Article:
All I aim for is to make true pop music
David Numwami is spending his only week of vacation in a village in Italy, near the border of France. The NUMWAMI WORLD – to reference his recently released debut album – looks like a tall green mountain today through the pixelated screen. He tells us about reconnecting to his old self while touring, his first art-directing experiences, and the musical shift from Schönberg to Madonna.
What has it been like returning to the stage after the whole COVID hassle?
I’m very lucky to be on not one but two tours right now: my own and one with a French musician called Sébastien Tellier. I was supposed to play with him way before the virus hit, but the tour got delayed again and again. In the meantime, I started releasing my own songs. As soon as the gates opened I was on the road again. I imagined the first shows to be very different. I thought we’d all go collectively crazy. But then it wasn’t like that at all. I have to admit I was a little disappointed at first. People had to sit down and wear masks, it made us all go, ‘Ah, it looks like a show, but it isn’t, actually.’ But we’re getting there now.
As soon as the gates opened I was on the road again
It must be strange releasing your first record mid-pandemic.
I was cool with that part. Of course, since it’s my first one, I didn’t have to compare the experience, but I really enjoy working from home. It was the perfect excuse to go, ‘Yeah… I can’t come to your party tonight.’ But I have to admit I felt like I lost a whole range of feelings in isolation. Bringing the album now to people through shows is giving me the ability to reconnect with that side of myself. Shows are weird. You feel alone on stage and people are below you. The sense of hierarchy has always felt wrong to me. Imagine you’re at a dinner party with seven people and you want to say something to your friend, but suddenly everyone turns to you expecting you to address the whole group and say a meaningful thing instead of the joke you were going to pull. Stages do that to someone, too. Everyone looks up to you and it makes you feel silly. It helps, too: your voice is instantly validated.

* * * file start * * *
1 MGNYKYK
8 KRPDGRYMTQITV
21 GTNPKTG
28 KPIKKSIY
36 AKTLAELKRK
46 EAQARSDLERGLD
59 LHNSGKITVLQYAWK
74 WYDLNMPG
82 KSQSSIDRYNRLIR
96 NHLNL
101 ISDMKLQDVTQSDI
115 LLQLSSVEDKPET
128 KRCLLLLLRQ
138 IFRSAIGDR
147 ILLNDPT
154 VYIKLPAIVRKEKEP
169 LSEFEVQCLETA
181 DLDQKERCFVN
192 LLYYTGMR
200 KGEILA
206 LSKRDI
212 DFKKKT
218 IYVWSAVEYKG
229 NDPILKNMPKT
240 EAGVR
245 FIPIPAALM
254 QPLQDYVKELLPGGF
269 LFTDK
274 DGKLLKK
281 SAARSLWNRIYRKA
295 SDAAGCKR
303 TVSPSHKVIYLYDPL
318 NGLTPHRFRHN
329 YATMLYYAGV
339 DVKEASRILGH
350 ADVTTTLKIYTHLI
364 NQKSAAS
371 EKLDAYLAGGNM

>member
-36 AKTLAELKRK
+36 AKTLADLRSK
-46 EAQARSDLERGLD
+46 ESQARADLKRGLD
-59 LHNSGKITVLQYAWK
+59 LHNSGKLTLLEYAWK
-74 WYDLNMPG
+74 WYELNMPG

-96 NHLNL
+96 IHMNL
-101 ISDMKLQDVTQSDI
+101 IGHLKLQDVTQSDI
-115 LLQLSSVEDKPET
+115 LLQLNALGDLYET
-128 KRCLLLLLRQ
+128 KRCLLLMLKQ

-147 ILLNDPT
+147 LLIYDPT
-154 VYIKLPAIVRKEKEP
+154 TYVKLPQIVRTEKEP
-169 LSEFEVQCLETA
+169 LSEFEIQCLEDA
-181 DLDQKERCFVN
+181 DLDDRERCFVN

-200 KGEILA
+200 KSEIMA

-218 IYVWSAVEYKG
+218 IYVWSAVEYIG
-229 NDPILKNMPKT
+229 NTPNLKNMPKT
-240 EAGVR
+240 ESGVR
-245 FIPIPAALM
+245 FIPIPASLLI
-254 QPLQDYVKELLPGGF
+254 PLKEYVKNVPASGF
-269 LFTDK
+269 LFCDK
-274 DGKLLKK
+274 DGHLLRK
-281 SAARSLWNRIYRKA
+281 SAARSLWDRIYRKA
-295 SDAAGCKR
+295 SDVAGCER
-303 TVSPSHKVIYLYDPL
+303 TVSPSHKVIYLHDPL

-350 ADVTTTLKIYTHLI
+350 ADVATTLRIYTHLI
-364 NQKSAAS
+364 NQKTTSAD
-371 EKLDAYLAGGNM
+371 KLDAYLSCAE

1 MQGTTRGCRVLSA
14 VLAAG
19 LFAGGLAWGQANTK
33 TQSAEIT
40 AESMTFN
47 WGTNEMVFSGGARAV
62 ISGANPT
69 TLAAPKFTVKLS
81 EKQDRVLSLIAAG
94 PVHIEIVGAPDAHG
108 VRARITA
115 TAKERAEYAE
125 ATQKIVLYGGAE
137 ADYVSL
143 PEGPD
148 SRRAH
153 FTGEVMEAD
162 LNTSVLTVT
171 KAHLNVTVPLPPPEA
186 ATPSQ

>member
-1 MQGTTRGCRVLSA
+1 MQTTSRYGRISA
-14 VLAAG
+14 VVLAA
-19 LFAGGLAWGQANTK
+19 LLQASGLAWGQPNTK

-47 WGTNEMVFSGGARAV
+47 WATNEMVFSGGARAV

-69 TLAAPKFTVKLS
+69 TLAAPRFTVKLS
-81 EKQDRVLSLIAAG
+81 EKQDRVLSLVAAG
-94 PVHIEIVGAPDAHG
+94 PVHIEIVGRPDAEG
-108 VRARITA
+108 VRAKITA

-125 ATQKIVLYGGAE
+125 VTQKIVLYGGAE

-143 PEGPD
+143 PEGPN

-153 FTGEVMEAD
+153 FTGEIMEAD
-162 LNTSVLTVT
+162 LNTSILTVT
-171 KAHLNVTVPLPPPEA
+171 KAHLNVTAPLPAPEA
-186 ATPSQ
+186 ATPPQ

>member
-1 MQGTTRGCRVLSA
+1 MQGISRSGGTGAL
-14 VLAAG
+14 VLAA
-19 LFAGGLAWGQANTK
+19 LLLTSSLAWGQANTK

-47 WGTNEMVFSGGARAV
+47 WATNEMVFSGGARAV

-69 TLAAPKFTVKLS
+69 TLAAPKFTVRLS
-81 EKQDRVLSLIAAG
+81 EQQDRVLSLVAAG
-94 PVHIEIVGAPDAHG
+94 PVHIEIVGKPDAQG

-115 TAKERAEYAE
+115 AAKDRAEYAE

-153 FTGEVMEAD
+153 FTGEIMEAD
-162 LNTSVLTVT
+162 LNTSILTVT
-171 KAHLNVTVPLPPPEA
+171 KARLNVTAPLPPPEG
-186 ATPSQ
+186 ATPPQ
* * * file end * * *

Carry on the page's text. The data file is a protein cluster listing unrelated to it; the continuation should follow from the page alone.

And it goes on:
The sense of hierarchy has always felt wrong to me. ... Everyone looks up to you and it makes you feel silly
Your videos and artwork have a distinct look. Are there people who you work with regularly?
Illustrator Camille Potte made most of the artwork for the singles and album. ‘Beats’ was supposed to be directed by a friend. Because of COVID, he couldn’t travel here so my manager suggested I do it myself. The simple fact that he thought I’d be able to do it, made me able to do it. I followed the storyboard that my friend had made for a previous video and felt like I could adapt it to my own concept. I’ve become much more invested in the visual aspect of my work. I even enjoy it more than making music. I can be more laid back doing so since I’m not an art director, so no one will judge me as if I were. I pressure myself much more as a musician. I’m more serious.
You can’t tell though. Your sound is very light and breezy.
To achieve lightness is actually very hard. I usually start with a much more complicated melody, but ever since I discovered pop music I realize I need to eliminate a huge part of my musical score.
I just really love Britney Spears
Were you classically trained?
Yes, I started music classes when I was five and grew up playing the classical guitar. I ended up studying musicology and researching composers like Schönberg. But honestly, I just really love Britney Spears. Also, albums by Madonna-like American Life and Ray of Light. And current pop stars like Charli XCX! The album she created in lockdown – it took her no more than two months and it’s incredible… I suppose pop music came to me in a reverse way: usually, pop music is the first type of music you’re bombarded with because it’s omnipresent. I didn’t consciously hear it until much later in my life and now it’s all I aim for: to make true pop music.